Dr. Seuss' The Lorax Blu-ray Review


Not to overstate things, but "The Lorax," Dr. Seuss' none too subtle illustrated children's book, remains a classic environmental cautionary tale ever penned for a young audience. The story itself is simple: a little boy visits a remorseful hermit called the Once-ler and learns how the creature's greed, carelessness and ambition led to the destruction of the once-beautiful and thriving Truffula forest. Forty years ago, the book was ahead of its time; so much so that its message was dismissed in many circles as nonsense and overly excessive in its metaphors. Today, the 1972 book is so dead-on the mark it, words can barely do it justice. But when expanding Seuss' story into a feature length animated film, directors Chris Renaud and Kyle Balda have, in some ways, missed -- or perhaps just muddled -- the point.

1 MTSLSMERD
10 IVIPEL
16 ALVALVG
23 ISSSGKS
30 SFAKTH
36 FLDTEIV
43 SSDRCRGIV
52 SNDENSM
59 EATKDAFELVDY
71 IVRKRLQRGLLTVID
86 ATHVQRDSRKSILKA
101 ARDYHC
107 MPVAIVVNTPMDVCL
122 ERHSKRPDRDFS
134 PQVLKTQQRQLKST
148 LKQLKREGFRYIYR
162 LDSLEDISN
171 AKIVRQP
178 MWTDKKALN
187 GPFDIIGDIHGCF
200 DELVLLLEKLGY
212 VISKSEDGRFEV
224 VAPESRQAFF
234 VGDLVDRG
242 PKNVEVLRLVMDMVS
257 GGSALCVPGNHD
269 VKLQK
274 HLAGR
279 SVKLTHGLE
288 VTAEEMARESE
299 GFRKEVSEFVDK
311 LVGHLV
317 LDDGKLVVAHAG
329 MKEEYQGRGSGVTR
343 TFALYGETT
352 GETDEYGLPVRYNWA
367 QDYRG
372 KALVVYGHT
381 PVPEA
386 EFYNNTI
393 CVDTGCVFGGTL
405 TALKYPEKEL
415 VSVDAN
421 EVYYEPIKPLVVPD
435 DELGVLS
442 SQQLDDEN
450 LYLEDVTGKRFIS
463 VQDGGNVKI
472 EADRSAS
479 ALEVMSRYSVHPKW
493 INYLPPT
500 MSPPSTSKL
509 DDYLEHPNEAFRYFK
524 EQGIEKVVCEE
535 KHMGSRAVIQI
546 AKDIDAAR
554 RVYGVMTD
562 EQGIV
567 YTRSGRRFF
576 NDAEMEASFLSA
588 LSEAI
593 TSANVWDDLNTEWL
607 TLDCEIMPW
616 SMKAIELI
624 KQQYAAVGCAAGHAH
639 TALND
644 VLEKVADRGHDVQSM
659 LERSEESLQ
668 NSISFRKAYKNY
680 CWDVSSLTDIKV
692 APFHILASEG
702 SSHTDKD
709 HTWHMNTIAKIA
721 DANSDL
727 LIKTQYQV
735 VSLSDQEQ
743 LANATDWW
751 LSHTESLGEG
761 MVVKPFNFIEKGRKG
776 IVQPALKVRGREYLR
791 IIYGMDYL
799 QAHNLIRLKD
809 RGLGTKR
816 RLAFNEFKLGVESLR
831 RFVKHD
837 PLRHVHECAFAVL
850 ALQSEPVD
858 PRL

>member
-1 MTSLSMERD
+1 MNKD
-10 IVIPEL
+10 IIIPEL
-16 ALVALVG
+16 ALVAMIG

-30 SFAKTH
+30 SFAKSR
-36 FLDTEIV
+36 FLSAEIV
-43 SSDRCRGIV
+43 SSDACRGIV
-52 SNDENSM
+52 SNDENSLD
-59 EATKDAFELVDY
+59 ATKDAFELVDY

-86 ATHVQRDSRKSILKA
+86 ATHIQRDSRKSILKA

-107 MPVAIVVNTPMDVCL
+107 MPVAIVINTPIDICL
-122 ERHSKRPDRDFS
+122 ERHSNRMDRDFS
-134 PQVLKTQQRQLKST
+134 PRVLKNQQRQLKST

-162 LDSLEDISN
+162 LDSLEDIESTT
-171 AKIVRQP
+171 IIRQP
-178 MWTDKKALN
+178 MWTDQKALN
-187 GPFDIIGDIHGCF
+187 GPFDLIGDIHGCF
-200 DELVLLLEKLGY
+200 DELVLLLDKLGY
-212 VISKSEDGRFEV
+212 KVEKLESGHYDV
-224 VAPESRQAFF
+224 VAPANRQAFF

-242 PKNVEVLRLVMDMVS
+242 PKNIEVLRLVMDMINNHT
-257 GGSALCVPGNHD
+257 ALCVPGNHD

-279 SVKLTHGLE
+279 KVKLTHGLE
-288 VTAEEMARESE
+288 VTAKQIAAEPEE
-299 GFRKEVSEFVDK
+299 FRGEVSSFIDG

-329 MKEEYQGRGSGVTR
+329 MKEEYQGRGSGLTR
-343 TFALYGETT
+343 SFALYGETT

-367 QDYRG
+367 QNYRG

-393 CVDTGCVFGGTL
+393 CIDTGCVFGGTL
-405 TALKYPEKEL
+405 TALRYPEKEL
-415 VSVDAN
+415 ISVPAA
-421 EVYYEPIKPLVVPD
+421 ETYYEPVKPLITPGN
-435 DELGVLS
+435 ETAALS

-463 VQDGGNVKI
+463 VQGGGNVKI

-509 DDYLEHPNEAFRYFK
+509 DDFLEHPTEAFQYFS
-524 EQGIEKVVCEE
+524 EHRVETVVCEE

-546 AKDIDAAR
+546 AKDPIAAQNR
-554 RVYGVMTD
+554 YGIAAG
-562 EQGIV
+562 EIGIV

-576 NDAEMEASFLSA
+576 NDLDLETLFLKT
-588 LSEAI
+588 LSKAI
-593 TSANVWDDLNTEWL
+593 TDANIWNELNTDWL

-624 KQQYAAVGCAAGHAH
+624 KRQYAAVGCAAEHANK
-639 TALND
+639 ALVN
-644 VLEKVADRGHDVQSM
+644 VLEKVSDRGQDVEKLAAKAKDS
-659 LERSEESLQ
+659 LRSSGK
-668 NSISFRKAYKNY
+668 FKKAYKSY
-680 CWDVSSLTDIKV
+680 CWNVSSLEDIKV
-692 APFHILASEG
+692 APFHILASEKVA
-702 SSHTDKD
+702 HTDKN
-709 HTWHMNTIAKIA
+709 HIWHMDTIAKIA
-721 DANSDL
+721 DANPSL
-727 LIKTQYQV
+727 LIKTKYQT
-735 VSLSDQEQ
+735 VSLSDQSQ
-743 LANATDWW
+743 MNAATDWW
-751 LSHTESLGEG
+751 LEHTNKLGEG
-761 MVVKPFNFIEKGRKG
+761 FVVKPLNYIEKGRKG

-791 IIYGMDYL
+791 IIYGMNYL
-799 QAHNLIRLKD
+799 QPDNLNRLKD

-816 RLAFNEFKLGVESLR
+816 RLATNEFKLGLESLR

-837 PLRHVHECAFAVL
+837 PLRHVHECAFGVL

Erase every moment of that book from your mind. The directors make their affection for all things Seuss clear. But they fill out the 45-page book with at least thirty minutes of material that takes away from the heart of the story, rather than expanding on it. The Once-ler (voiced by Ed Helms) still shares the error of his ways with a young boy (Zac Efron), recounting the destruction of the Truffula forest at his hands, the fate of the animals who lived there, and the arrival, subsequent warnings and sad departure of a strange little beast called the Lorax (Danny DeVito). But instead of focusing on the Once-ler's struggles with the Lorax, the filmmakers dream up a story for the young boy as well, whom they promptly dub Ted Wiggins. Ted is in love with a girl named Audrey (Taylor Swift) who mentions she'll marry any man who can show her a real tree; as opposed to the inflatable trees and bushes that adorn Thneed-Ville, a seemingly idyllic corporate-run dystopia that, unbeknownst to its citizens, lies at the center of a vast wasteland.